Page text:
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These Whole Foods customers were just hacked. Find out if you're one of them
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Whole Foods said in a statement this week that customers who visited certain stores were hacked, potentially losing their payment card information. - photo by Herb Scribner
Whole Foods said in a statement this week that customers who visited certain stores were hacked.

Whole Foods said stores with taprooms and full table-service restaurants were affected in the hack, which included unauthorized access of payment card information.

The taproom stores use a different point of sales service than the traditional Whole Foods stores. Customers who shopped at traditional Whole Foods markets were not affected, Time reported.

Whole Foods said in its statement that the company has begun an investigation into the hack, contacting law enforcement, and is taking appropriate measures to address the issue.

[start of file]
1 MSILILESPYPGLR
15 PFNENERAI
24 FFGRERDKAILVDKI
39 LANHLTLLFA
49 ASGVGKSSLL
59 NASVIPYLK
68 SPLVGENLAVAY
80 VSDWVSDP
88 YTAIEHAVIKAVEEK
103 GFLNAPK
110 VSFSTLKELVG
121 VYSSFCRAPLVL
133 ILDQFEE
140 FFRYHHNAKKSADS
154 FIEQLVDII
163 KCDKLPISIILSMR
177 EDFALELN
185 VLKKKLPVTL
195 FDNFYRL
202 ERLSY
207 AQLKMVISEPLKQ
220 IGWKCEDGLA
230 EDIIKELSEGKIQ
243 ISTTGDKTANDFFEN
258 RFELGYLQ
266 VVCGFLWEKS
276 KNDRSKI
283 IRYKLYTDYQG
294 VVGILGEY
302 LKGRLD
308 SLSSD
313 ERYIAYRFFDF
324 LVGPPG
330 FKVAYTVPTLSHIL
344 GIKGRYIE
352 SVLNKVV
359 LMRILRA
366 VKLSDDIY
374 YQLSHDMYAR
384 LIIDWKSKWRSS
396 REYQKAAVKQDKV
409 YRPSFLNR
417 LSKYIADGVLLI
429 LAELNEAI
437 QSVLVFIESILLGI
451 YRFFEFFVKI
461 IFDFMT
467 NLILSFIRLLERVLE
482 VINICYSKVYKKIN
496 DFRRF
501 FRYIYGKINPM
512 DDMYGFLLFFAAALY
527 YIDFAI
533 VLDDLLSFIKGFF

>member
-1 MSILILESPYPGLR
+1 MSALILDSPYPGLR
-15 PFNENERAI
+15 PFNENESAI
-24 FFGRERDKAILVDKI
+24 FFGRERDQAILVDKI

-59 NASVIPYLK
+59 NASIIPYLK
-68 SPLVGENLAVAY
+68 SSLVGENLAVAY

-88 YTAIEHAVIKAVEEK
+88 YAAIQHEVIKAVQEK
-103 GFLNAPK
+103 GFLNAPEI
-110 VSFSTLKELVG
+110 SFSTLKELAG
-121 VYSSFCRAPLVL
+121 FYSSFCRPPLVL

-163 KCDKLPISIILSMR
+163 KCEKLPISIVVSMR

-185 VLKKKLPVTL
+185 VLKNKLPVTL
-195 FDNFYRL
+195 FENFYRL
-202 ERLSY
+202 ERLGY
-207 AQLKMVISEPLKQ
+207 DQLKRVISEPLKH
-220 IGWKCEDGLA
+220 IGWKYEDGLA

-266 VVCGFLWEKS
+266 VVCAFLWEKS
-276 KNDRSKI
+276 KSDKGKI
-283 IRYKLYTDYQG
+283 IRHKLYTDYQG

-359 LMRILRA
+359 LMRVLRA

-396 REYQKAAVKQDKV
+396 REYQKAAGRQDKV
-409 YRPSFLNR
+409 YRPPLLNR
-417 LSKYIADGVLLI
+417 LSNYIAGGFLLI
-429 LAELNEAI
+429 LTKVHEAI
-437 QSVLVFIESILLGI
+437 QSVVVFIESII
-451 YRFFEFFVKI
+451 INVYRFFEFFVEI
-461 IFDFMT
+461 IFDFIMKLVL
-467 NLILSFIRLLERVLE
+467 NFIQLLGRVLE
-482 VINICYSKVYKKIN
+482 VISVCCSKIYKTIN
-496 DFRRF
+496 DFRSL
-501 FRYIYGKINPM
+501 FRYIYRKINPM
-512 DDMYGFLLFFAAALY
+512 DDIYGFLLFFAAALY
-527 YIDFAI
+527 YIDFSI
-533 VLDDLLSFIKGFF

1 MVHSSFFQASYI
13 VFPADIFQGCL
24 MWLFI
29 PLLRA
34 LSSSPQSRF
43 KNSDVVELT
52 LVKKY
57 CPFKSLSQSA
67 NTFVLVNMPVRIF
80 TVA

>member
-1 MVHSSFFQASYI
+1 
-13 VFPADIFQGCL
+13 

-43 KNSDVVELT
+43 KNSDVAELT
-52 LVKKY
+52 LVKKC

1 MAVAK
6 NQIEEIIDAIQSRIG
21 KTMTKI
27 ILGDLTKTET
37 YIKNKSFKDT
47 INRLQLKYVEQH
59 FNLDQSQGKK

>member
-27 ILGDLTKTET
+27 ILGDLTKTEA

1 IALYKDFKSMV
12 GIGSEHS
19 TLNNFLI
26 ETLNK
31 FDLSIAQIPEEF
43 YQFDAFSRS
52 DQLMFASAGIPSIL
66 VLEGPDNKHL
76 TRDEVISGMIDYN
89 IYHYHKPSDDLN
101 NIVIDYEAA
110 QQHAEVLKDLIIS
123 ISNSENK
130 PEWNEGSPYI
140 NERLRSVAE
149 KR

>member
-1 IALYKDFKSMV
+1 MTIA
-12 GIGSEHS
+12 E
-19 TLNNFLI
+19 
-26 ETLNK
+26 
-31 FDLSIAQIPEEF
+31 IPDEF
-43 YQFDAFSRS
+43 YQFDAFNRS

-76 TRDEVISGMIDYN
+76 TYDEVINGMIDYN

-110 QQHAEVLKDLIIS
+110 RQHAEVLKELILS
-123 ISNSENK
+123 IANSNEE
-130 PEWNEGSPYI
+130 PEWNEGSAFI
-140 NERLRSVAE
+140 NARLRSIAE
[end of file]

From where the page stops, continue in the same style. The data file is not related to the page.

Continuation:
While most Whole Foods Market stores do not have these taprooms and restaurants, Whole Foods Market encourages its customers to closely monitor their payment card statements and report any unauthorized charges to the issuing bank, the statement said.

Whole Foods saw a 25 percent increase in sales, according to Fortune, after Amazon bought the company and slashed its prices.

Amazon customers werent affected by the hack either, according to Time.

The Whole Foods hack comes a few short weeks after a hack at Equifax, a major credit monitoring company. More than 143 million Americans were exposed to a data breach, which saw credit card information and Social Security numbers stolen.

Experts offer some tips on how to stay safe from data breaches, including being leery of suspicious emails and monitoring your own credit accounts and bank statements.
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